A-Z of miniatures crafts: Z for zooming 

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11 March 2022
Need help with lighting and magnification while working on your miniatures? Jane Harrop is here to help... 

We’re nearly at the end of the A–Z of basic miniatures crafts and we’ve covered many aspects of the hobby, but what if you need a little bit more help to see while being creative? That’s where Jane Harrop will help out with lighting and magnification and conclude the series, with Z for ‘zooming’... 

Natural daylight is best! 

We all know that natural daylight is better for doing close work or reading and when I’m choosing a venue for a workshop a good amount of windows in the room is always a main priority as bad lighting can cause eye strain and headaches. In an ideal world it would be great to work on our miniatures during daylight hours and on nice bright days. However, that doesn’t always happen so we need to make some allowances with artificial light.  

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Let’s talk light bulbs... 

All light bulbs have a precise burning coloured temperature measured in Kelvin degrees.  

Standard light bulbs emit a low 2700°K warm orangey glow that give our homes a lovely relaxed feeling when the curtains are drawn at night, but not enough ‘good’ light for crafting. However, help is at hand and bulbs producing a high 6000°K white bright light can replicate the lighting at noon on a clear bright day. You can find specialist task lighting fitted with bulbs imitating daylight, perfect for taking out to a miniatures workshop or club night.   

Specialist task lighting

Daylight Foldi LED Table Lamp

Electrical lamps vs battery powered lamps 

Electrical lamps will of course give out more light than battery powered lamps and it’s here that there’s a wide choice replicating daylight. Each individual has their own requirements and in the past the wattage of a bulb will have been significant in your choice. Watts measure the amount of energy/power needed to light the bulb and the higher the power the more light produced. However nowadays with the introduction of energy saving light bulbs this is no longer applicable and lumens (lm) measure the amount of light output to the human eye from a light source. The higher the lumens, the brighter the light. As an example, a 40-watt incandescent bulb is equal to 450 lumens.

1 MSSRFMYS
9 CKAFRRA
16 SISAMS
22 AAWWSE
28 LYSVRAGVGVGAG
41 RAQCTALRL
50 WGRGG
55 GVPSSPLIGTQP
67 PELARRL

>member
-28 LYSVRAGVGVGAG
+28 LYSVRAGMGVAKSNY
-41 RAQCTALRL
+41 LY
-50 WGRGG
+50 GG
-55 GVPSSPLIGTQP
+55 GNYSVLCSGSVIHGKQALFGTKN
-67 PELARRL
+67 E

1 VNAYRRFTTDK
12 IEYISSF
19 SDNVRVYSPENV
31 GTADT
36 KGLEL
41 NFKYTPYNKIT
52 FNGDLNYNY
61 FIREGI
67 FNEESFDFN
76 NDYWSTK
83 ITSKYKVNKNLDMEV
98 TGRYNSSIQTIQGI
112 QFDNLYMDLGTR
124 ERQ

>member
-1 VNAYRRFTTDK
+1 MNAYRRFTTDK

Of course technology plays a big part in choosing a task lamp and those fitted with light emitting diodes (LEDs) are now a popular choice for craft workers.  

The diodes use very little energy whilst still producing high levels of brightness which is instant when switched on. You can find table lamps with touch sensitive controls adjust the brightness to suit your needs at any time of the day, along with flexible arms to allow you to direct the light where you need it. How clever is that? 

LED table lamp 

PureLite Ultra Quad Spectrum LED Table Lamp


Not everyone has perfect near vision and unfortunately as we get older long sightedness can begin to develop. For most a pair of prescription glasses will correct this and nearby objects will be brought back into focus. For mild forms, inexpensive off the shelf reading glasses can be helpful, but may not be as beneficial as a bespoke pair.  


On occasions, with or without glasses, it can be difficult to work on tiny objects and magnification will enlarge its appearance. The power of a magnifier is usually defined by an ‘X’ sign. So, a 2X magnifier will make the image double the size through the magnifying glass. Dioptres are also used to convey power and to work out the magnification you need to divide the number of dioptres by 4 and add 1.  

Hand held magnifiers can be helpful but in reality are better for checking work than using as an aid whilst crafting.

Hand held magnifiers  

LED magnifying lamps like the one shown here incorporate LED daylight lighting and has a flexible gooseneck so that light and magnification can be positioned exactly where needed making a fiddly task a lot easier to tackle. 

LED magnifying lamp

MAGnificent LED Magnifying Lamp

the range.co.uk

Other outlets are available…

So there you have it, just some of the available ‘zooming’ methods when working with dolls house miniatures. Don’t miss the rest of the series, starting with ‘A for antiquing’ and ‘B for books’!

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